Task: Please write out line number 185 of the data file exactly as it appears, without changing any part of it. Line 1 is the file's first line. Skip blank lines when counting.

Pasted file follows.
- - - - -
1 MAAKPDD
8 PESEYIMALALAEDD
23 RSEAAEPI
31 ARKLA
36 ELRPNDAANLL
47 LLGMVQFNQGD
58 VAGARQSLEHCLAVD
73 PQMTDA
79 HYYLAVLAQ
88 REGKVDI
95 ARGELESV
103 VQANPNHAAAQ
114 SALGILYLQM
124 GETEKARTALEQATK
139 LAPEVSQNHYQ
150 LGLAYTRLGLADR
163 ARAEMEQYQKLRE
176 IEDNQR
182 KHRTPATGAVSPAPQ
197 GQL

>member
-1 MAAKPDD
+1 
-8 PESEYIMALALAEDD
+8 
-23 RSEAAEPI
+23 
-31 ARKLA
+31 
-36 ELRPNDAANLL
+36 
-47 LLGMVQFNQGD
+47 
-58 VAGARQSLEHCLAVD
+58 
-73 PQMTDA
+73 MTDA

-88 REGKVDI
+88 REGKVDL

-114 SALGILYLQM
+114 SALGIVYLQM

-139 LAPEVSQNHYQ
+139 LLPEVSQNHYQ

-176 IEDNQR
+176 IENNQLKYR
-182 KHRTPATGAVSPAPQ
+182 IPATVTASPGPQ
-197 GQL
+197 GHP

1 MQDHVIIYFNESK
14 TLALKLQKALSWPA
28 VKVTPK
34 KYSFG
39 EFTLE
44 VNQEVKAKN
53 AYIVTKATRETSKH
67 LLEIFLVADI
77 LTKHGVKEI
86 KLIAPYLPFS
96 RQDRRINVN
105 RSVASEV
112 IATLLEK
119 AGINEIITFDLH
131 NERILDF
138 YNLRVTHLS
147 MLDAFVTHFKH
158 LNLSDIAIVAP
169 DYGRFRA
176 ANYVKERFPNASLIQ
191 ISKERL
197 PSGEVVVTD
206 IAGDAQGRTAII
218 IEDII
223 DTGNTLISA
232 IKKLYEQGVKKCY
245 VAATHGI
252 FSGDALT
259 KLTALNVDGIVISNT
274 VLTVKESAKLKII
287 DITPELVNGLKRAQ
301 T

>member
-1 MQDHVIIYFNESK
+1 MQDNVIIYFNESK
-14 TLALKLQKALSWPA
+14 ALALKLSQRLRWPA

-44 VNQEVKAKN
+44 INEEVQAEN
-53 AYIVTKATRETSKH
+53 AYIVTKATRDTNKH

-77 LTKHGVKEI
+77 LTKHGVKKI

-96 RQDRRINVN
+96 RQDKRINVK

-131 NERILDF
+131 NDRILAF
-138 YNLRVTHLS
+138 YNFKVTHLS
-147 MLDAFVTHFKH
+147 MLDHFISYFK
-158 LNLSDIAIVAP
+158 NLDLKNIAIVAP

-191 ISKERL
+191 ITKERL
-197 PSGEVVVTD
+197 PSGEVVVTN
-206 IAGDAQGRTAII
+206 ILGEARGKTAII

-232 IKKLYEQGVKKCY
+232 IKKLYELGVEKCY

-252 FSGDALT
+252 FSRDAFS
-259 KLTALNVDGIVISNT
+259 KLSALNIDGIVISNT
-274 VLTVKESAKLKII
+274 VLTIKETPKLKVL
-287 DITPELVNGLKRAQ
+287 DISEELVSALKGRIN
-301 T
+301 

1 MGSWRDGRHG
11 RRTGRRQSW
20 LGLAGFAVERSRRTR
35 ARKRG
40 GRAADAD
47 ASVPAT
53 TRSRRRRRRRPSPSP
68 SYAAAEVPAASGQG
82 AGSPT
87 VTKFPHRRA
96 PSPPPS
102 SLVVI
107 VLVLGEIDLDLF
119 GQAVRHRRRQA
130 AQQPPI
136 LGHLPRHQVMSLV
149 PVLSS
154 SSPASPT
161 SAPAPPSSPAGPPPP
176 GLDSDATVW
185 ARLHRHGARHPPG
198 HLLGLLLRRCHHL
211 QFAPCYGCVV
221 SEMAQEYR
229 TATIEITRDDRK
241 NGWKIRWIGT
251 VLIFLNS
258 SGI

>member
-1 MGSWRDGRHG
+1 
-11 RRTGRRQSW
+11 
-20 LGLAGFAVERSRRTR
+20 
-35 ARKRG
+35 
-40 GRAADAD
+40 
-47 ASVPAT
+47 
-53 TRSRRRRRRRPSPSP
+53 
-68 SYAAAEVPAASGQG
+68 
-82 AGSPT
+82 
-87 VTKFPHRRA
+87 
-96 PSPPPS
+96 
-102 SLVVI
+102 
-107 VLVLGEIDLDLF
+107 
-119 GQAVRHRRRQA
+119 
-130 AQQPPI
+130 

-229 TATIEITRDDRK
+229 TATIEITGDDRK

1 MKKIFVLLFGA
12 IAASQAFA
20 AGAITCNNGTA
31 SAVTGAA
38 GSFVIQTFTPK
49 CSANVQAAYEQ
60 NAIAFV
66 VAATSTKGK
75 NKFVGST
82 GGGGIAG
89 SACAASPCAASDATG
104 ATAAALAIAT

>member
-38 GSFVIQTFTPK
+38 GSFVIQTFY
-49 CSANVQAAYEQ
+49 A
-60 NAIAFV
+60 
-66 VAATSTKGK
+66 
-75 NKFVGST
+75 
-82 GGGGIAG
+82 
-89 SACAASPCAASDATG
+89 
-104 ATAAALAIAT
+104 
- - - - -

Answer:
31 SAVTGAA